Think Before You Freak Out!

The other night I was getting report from the say nurse on a post-pacemaker placement patient (try saying that 5 times fast!) who was all in a tizzy.  Scattered and doing things that really didn’t make a whole lot of sense.  It had been a busy day, but it seemed like she was making more work for herself than she needed.  Almost like running in circles.  Not productive at all.

When the excreted fecal matter hits the proverbial air oscillator, I make sure I take a moment to assess the situation.  Following the Fat Man, I check my pulse and then begin to gather the situational information.  It seems that the ability to do this was lost upon my colleague and she went from zero to “Holy Shit!” in about 30 milliseconds.  Over what?  A simple 5 beat run of V-Tach.

Yes, V-Tach is bad.  We all know V-Tach is bad.  5 beats though?  Self-limiting in a patient who just come back from getting a pacemaker?  With a slightly low potassium?  Not all that surprising.  But no, flew off the handle she did. Called for labs, called the doc and worked herself into the fore-mentioned tizzy,  Through this the patient is fine.  Happily chatting with his wife about this or that.  He’s on the monitor, already has a K-rider infusing and is about as content as one can be in the hospital.  Why the drama?

Because all to often people don’t think before they act.  Had the nurse been thinking things through and not reacting several things should have gone through her mind.  First, the ventricular ectopy in the form of multiple PVCs and a single run of VT was caused by two different things, the hypokalemia – the patient was 3.6 on the AM labs and the fact that the cardiologist has just been poking and prodding and electrified piece of wire inside this dude’s right ventricle.  Or in other words they had been pissing it off.  Second, she already was correcting the hypokalemia with the running rider and if she really wanted a magnesium level, a quick add to blood still in lab would have sufficed.  Third, she needed to look at the patient.  Vitals OK?  Feeling OK?  No chest pain or discomfort?  Yes, yes and no were the answers.  Simple isn’t it?

I think why this got under my skin so badly was that the nurses isn’t exactly new.  She’s been a nurse far longer than I and has been in cardiology for nearly the entire time:  she should know better.  But it seems that my day shift has been functioning in the fight or flight mode for so long that any little issue, real or imagined, gets turned into a full-scale shit storm.  It’s like when the LOLs with delirium are extra hyper-alert that the slightest thing sets them off.  So it is with the day shift.  They forget to think.  Unfortunately many nurses are in the same boat, we’re running scared and rile ourselves up faster to make sure Bad Things© don’t happen.  So stop, think, then act.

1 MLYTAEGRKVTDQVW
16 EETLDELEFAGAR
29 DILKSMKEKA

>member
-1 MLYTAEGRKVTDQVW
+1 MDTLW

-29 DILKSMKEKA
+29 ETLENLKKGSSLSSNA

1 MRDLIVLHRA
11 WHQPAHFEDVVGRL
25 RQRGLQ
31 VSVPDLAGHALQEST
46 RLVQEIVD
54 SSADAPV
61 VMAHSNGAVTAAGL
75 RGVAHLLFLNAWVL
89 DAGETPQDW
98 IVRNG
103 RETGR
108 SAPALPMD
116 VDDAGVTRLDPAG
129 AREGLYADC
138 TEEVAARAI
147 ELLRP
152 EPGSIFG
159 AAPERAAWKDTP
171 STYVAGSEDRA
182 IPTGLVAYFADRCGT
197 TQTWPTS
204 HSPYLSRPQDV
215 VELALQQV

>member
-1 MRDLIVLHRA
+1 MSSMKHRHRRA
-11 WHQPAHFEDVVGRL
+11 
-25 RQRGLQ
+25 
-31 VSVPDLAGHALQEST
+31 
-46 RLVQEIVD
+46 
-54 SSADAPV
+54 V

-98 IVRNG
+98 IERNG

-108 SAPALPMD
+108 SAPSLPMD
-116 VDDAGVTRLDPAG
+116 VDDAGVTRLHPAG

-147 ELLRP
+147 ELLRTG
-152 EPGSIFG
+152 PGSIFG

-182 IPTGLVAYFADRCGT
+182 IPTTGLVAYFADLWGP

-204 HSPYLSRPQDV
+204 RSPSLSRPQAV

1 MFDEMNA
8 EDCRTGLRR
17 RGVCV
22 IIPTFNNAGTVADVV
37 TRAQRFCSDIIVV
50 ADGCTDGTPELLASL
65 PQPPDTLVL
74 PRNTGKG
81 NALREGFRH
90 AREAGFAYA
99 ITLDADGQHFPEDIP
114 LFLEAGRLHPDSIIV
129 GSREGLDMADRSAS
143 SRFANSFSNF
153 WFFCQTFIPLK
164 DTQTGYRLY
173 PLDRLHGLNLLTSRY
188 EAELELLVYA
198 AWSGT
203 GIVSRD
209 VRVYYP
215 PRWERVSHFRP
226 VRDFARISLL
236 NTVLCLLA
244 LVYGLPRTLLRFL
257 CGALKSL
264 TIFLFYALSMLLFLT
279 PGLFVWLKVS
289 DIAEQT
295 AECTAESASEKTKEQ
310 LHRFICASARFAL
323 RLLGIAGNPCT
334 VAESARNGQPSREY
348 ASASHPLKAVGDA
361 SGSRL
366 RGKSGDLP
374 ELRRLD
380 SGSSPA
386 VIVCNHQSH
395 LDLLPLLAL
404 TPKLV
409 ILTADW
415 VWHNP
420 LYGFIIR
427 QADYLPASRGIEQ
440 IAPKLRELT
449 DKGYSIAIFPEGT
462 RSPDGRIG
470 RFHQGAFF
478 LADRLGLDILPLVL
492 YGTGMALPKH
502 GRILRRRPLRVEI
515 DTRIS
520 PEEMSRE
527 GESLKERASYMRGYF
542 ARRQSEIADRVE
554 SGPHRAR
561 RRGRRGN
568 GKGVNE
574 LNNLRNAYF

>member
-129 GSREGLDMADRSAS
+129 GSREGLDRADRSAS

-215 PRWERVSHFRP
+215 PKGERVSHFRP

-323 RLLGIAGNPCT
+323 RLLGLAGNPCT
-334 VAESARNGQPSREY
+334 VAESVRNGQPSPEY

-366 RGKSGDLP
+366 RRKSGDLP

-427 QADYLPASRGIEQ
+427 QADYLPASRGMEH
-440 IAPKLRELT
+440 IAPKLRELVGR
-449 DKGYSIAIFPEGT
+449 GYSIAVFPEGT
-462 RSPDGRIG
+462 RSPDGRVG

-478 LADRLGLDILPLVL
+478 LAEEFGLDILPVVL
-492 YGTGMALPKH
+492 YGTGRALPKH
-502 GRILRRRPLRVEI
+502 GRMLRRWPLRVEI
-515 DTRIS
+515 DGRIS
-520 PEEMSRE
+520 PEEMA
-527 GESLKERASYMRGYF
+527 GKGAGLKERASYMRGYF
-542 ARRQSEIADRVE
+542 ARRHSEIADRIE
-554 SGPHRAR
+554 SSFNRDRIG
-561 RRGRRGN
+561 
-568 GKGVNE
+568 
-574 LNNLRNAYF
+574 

As for the pacer dude, well, things worked out just fine.  All that drama for nothing.

hmmm…drama for nothing and chest pain free… h/t Dire Straits

5 Comments

  1. Yes, thanks to the Chicken Little School of Patient Care, the sky is always falling! Apply now to the Chicken Little School of Nursing Management and get a free speedometer (for going from zero to “Holy Shit” in 30 miliseonds). Great blog!

    Reply

  2. I am sure that the nurse who I reported off to this am would share your thoughts. I hate it when I get caught up in the chaos.

    Reply

  3. I work with quite a few new nurses who freak out constantly over nothing. I’m like, “bitch, please! You’re an ER nurse, they have a pulse, they’re texting on their phone, that cannot any way, shape or form be v-vib.”

    Reply

  4. The only thing worse than getting report from these folks is working a 12 hour shift WITH them. By the end of the day, I’m exhausted just watching them.

    Reply

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